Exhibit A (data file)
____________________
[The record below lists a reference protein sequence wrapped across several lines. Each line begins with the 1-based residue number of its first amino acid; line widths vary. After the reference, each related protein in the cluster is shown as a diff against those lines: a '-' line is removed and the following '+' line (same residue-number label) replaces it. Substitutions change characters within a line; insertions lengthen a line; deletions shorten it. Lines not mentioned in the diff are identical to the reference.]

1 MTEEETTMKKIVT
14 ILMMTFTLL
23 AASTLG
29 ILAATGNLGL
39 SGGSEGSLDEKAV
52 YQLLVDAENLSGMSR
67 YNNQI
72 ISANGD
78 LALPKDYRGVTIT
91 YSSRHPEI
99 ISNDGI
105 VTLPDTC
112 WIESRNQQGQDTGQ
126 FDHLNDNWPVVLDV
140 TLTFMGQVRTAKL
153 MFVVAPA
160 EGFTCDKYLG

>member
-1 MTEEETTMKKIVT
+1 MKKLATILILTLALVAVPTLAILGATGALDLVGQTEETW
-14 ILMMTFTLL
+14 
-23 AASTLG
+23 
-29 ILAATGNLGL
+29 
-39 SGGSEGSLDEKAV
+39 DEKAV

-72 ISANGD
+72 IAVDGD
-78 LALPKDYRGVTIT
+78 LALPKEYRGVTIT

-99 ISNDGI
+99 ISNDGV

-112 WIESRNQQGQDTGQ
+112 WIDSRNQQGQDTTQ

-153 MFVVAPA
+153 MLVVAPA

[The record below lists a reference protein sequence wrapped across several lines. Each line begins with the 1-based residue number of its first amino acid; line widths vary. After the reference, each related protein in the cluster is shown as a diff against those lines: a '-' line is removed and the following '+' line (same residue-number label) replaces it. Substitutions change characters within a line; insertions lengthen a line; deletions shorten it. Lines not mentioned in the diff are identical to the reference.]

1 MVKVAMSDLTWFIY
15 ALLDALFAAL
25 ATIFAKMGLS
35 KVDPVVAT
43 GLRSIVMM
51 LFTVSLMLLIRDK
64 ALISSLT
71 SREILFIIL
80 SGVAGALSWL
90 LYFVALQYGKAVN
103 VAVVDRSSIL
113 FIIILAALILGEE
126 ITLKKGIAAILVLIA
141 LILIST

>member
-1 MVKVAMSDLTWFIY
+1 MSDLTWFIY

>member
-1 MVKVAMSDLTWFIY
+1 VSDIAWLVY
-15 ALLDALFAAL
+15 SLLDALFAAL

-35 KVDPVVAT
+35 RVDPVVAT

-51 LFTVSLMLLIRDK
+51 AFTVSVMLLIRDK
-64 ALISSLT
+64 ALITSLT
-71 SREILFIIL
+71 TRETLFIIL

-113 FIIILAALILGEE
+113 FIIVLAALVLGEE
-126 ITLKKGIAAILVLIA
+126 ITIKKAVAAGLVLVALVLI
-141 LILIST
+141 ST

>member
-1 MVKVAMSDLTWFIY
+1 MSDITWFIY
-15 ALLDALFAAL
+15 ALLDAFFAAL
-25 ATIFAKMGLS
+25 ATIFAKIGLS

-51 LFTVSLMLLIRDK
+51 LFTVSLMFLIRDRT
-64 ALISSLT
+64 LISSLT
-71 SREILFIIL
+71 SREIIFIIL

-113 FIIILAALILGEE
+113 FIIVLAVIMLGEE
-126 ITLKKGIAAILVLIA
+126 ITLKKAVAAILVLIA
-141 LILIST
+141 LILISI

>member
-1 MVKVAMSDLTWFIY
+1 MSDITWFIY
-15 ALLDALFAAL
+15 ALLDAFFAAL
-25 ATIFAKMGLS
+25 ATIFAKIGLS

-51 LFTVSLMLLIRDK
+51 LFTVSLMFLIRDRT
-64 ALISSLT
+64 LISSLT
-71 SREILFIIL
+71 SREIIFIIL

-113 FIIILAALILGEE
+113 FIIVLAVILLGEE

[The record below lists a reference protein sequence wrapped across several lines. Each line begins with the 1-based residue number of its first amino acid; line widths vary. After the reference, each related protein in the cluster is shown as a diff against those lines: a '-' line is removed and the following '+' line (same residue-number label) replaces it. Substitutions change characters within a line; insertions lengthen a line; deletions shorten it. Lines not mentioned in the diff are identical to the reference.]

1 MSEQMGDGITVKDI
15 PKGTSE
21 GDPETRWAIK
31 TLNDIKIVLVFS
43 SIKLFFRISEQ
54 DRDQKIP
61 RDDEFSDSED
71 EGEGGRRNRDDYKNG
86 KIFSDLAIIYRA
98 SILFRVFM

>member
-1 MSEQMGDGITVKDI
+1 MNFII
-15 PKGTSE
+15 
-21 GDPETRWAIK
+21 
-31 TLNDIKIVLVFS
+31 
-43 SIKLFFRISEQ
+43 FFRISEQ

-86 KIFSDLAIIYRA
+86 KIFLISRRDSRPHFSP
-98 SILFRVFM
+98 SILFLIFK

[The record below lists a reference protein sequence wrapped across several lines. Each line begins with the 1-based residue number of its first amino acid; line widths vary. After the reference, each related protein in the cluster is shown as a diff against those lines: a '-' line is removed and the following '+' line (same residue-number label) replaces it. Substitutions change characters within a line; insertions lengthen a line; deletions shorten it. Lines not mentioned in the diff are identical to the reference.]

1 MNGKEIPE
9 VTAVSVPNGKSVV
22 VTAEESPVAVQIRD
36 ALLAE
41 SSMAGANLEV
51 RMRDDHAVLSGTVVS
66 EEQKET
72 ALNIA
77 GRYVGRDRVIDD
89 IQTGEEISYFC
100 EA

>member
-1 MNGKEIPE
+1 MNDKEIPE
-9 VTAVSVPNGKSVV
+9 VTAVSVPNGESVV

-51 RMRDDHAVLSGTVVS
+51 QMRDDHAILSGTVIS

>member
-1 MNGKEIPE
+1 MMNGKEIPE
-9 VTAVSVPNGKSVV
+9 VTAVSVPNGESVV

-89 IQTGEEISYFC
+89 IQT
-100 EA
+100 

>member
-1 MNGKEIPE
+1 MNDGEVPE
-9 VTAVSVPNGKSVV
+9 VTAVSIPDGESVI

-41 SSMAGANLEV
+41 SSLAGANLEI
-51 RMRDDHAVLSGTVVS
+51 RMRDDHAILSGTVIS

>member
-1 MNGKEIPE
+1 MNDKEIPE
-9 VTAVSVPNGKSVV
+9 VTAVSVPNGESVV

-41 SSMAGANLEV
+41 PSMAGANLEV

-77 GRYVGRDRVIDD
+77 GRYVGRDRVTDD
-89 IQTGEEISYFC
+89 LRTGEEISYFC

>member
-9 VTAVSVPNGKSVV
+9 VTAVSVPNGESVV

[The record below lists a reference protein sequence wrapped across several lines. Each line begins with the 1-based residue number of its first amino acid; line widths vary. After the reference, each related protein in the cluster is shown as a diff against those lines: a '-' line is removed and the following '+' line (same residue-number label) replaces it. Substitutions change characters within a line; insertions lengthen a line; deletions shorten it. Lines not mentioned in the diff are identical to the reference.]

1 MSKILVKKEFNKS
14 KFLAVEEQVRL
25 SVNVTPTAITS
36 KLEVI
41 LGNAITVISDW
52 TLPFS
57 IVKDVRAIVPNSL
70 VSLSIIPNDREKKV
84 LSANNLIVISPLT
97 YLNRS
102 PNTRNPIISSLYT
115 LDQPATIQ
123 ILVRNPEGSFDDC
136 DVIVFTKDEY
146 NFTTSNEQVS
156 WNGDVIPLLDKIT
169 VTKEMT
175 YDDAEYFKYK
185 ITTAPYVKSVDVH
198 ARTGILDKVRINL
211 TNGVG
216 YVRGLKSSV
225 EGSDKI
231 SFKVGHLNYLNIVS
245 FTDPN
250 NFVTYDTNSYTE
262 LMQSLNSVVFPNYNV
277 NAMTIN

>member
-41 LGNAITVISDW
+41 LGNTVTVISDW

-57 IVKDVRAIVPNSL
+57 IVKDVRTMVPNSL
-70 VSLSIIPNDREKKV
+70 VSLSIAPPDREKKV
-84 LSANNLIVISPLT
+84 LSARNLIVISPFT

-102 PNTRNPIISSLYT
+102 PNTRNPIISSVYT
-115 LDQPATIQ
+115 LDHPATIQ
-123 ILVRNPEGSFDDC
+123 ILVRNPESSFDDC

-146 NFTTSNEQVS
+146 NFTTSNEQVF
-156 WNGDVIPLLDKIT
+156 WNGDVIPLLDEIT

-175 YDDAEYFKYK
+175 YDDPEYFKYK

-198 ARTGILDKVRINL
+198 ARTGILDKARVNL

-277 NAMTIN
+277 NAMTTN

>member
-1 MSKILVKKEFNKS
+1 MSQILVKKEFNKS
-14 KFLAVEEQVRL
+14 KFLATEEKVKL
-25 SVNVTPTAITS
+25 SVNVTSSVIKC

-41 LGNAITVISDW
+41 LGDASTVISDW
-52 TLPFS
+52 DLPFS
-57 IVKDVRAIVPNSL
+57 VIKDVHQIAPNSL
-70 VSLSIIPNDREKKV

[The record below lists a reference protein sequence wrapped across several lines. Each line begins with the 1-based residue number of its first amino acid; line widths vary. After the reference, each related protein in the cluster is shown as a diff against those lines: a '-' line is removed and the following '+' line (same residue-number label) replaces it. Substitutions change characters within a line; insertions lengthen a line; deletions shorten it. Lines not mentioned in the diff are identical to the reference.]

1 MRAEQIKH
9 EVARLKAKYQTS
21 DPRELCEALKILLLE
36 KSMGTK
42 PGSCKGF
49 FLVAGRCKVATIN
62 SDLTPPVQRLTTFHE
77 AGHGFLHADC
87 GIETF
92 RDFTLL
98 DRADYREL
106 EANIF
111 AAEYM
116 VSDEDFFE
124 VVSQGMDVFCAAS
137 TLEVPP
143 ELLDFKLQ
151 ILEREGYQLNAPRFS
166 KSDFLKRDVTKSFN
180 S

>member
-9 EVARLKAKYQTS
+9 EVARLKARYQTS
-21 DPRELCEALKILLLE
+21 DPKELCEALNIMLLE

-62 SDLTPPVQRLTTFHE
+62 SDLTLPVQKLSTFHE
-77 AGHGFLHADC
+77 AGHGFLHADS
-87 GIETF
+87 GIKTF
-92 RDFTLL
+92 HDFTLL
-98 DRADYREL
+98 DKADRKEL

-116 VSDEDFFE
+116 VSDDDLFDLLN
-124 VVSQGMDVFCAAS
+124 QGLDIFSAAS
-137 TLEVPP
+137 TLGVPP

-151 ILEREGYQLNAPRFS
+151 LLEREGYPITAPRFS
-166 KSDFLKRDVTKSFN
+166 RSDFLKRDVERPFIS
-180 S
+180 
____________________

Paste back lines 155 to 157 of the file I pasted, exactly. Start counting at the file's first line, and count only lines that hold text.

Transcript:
+51 QMRDDHAILSGTVIS

>member
-1 MNGKEIPE